Agency revenues are recorded at their net amount, which are amounts received less amounts paid to suppliers, if any, and therefore, there are no costs of agency revenues.

53 -------------------------------------------------------------------------------- Gross Profit Year Ended December 31, ($000) 2011 2010 Change Gross Profit $ 3,079,880 $ 1,908,971 61.3 % Gross Margin 70.7 % 61.9 % Total gross profit for the year ended December 31, 2011 increased by 61.3% compared to the same period in 2010, primarily as a result of increased revenue discussed above. Total gross margin (gross profit expressed as a percentage of total revenue) increased during the year ended December 31, 2011, compared to the same period in 2010 because Name Your Own Price® revenues, which are recorded "gross" with a corresponding cost of revenue, represented a smaller percentage of total revenues compared to retail, price-disclosed revenues which are primarily recorded "net" with no corresponding cost of revenues. Because Name Your Own Price® transactions are reported "gross" and retail transactions are primarily recorded on a "net" basis, we believe that gross profit has become an increasingly important measure of evaluating growth in our business. Our international operations accounted for approximately $2.6 billion of our gross profit for the year ended December 31, 2011, which compares to approximately $1.4 billion for the same period in 2010. Gross profit attributable to our international operations increased, on a local currency basis, by approximately 70% in the year ended December 31, 2011, compared to the same period in 2010.

Operating Expenses Advertising Year Ended December 31, ($000) 2011 2010 ChangeOnline Advertising $ 919,214 $ 552,140 66.5 % % of Total Gross Profit 29.8 % 28.9 % Offline Advertising $ 35,470 $ 35,714 (0.7 )% % of Total Gross Profit 1.2 % 1.9 % Online advertising expenses primarily consist of the costs of (1) search engine keyword purchases; (2) referrals from meta-search and travel research websites; (3) affiliate programs; (4) banner and pop-up advertisements; and (5) e-mail campaigns. For the year ended December 31, 2011, online advertising expenses increased over the same period in 2010, primarily to support increased hotel room night reservations for Booking.com and Agoda, increased rental car day reservations for rentalcars.com and increased hotel room night reservations for priceline.com. Online advertising as a percentage of gross profit increased for the year ended December 31, 2011, compared to the same period in 2010. The increase is driven primarily by brand mix rather than a change in the fundamental efficiency of our advertising by brand. Our international brands grew faster than our priceline.com U.S. brands, and spent a higher percentage of gross profit on online advertising. Furthermore, the priceline.com brand obtained an increased share of its traffic through online advertising. We recognize advertising expense as incurred at the time of booking, but recognize the gross profit for price-disclosed hotel room and rental car reservations when the travel is completed.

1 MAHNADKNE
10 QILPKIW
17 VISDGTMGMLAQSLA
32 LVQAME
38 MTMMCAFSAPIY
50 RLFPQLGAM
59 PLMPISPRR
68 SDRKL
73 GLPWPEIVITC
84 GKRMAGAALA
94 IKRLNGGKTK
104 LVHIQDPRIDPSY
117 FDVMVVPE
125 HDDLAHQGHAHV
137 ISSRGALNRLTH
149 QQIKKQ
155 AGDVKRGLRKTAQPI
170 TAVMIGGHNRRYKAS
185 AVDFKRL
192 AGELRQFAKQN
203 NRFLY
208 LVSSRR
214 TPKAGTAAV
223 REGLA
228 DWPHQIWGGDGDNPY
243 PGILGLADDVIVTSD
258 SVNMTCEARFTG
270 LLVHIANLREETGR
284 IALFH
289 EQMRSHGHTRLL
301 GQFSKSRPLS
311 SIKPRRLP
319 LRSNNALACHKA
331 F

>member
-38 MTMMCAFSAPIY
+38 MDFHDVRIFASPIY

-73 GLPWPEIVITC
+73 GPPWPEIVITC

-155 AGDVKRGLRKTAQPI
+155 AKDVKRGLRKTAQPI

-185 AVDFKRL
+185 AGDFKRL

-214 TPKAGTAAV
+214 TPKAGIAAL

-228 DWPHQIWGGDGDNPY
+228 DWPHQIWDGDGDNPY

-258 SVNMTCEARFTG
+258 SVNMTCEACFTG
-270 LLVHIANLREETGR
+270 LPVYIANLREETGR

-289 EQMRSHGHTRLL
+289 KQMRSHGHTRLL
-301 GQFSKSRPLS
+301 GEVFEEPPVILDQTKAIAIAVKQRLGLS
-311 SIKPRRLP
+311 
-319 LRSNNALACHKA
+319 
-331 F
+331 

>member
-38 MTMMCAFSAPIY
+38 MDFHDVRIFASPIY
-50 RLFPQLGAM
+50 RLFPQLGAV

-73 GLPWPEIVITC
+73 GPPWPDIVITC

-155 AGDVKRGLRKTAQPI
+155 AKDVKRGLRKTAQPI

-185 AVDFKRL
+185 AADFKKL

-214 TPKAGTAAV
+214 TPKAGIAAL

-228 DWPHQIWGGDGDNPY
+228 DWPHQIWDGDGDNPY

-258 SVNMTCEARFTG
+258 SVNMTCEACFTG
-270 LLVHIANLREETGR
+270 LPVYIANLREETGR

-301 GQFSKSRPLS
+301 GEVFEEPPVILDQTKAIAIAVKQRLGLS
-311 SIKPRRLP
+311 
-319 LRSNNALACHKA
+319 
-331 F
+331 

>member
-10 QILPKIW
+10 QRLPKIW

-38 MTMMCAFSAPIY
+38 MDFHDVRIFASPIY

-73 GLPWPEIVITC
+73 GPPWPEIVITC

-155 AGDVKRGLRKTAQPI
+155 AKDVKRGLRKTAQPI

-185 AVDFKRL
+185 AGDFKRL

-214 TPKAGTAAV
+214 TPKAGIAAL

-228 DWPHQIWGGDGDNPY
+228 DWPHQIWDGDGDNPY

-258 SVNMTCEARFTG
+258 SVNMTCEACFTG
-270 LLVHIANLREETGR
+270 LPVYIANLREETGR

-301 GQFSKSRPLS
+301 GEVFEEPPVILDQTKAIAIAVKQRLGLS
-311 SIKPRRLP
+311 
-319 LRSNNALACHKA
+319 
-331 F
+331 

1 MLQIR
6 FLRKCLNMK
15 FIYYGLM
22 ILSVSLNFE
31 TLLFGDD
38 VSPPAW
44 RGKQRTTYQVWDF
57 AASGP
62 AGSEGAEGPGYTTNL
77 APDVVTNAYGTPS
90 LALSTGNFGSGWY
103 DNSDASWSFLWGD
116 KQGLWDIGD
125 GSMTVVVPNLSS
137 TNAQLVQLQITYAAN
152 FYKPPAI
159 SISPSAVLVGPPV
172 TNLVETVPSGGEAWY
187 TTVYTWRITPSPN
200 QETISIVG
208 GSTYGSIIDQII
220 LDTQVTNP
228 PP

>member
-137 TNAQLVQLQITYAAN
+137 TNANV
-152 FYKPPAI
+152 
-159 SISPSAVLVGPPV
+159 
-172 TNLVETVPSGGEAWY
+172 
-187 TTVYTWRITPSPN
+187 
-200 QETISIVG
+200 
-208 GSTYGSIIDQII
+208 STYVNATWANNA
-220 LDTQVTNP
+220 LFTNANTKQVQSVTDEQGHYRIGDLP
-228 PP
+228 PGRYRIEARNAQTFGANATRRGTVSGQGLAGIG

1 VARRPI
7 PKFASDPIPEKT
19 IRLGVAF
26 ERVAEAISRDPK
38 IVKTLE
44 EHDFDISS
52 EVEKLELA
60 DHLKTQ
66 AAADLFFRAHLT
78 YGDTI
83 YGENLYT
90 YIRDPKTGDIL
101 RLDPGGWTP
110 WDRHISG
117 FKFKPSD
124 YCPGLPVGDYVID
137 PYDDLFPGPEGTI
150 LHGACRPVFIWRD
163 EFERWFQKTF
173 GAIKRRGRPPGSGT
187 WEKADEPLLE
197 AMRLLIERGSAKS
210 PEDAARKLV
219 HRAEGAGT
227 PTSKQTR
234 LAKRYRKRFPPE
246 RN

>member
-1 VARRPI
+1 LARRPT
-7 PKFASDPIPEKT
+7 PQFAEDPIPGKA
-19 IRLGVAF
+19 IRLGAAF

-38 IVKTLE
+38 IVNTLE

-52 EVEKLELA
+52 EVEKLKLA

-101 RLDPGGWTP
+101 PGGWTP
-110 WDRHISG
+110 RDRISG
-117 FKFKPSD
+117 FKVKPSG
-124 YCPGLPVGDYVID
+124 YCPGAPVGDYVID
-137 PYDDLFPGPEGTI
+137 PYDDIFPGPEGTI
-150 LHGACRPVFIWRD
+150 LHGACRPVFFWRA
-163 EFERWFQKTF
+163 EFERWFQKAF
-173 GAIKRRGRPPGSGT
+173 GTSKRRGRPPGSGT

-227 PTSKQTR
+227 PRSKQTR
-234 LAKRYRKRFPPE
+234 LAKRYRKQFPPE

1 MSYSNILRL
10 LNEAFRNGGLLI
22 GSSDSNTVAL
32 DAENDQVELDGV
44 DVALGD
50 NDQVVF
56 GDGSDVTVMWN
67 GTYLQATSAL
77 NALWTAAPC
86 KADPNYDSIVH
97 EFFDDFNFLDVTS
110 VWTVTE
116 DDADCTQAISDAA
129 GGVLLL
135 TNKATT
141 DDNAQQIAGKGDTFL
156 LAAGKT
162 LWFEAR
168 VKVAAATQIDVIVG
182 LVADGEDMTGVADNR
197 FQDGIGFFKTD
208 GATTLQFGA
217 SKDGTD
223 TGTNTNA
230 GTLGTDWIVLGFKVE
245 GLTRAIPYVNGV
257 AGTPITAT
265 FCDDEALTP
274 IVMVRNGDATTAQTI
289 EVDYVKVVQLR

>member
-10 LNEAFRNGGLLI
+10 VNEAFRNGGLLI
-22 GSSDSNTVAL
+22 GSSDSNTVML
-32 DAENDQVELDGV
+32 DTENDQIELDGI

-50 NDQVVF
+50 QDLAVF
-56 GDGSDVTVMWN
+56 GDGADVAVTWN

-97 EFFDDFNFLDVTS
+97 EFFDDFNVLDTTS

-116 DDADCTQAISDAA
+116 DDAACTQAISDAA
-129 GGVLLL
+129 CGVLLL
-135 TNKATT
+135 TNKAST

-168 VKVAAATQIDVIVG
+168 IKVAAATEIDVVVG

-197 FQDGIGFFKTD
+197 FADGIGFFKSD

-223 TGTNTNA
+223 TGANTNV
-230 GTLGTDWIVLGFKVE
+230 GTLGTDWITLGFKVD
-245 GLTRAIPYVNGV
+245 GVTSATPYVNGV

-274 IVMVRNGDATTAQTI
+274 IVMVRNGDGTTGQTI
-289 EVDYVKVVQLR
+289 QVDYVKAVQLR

Offline advertising expenses are related to our domestic television, print and radio advertising for priceline.com. For the year ended December 31, 2011, offline advertising was flat compared to the same period in 2010. We recognize expense for production costs of advertising the first time the advertising takes place.